He said the services that PLA rendered in equipping, arming and training of our total armed forces are immeasurable, he added.
He also recalled how during their meeting, former Chinese president Jiang Zemin told him: "China has changed a lot. It is not the same China which you saw when you lived here in the 1970s and 1980s. It is a changed China, developed China and it is a new generation, a new leadership."
"The world is changing. I heard Dhaka skyline has also changed. But in all these changes one thing has not changed and it will never change and that is our relationship with Bangladesh, our policy for Bangladesh," he recalled President Jiang as saying.
"I assure you General, China is your friend and will ever remain a friend. Whatever may be the situation and time, she will be always beside you. The relationship between China and Bangladesh is a relationship only of friendship, friendship and friendship and nothing but friendship," Jiang continued.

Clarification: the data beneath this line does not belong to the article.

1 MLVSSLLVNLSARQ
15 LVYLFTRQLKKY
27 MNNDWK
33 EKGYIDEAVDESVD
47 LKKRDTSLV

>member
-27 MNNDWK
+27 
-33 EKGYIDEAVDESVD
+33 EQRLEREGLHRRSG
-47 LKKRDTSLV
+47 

"His words still ring in my ear. I treasure them. I believe this epitomizes our two militaries and two countries true relationship," said the general.
"China has emerged as a big world power. We look forward to seeing more Chinese contributions to global peace and stability and development," he said.